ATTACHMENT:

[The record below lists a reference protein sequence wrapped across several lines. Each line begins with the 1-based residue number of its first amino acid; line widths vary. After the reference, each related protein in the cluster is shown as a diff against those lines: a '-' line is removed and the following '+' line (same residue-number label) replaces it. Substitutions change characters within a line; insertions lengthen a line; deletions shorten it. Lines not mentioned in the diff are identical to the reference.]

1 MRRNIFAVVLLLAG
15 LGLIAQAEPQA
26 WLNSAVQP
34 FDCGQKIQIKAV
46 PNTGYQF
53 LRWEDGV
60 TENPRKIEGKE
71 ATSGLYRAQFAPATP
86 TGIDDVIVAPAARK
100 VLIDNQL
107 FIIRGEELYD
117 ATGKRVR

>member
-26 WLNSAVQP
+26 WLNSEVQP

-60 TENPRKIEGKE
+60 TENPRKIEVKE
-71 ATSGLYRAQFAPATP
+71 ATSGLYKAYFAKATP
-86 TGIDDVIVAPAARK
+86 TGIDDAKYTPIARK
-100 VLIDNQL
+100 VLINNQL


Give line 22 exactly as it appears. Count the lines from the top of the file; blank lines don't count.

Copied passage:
+86 TGIDDAKYTPIARK